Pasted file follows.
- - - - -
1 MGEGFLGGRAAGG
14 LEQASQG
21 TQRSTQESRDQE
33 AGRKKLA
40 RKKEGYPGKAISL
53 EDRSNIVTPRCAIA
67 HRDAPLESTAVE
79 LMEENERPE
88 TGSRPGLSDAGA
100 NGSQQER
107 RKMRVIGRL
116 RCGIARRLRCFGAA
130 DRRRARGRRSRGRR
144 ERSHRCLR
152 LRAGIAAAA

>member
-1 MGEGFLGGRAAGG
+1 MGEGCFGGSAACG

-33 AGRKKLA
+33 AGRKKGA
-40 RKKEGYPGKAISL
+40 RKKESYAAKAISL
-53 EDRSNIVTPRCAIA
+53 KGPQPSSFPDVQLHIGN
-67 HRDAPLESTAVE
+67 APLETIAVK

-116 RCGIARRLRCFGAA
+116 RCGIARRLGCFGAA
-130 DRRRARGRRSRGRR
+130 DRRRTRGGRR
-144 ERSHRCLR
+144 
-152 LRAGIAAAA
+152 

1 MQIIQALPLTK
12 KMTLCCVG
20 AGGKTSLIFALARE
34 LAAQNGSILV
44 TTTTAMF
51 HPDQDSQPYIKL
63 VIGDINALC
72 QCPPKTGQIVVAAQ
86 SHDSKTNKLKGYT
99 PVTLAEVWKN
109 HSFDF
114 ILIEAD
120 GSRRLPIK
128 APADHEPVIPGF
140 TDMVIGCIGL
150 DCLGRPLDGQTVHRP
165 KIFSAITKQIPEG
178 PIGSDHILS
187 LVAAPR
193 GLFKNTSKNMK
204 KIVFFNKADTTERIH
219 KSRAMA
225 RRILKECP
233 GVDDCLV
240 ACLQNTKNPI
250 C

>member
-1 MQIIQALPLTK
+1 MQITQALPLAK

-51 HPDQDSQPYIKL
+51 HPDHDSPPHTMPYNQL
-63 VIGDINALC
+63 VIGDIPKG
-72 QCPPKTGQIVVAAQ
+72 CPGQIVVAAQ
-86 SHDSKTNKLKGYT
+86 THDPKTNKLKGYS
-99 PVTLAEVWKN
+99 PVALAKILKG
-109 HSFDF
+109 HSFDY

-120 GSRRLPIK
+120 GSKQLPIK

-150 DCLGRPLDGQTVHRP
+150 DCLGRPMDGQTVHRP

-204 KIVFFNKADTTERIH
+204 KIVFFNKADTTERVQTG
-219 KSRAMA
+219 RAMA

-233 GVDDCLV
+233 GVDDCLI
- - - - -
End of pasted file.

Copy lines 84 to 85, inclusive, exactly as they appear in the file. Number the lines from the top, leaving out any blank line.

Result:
-233 GVDDCLV
+233 GVDDCLI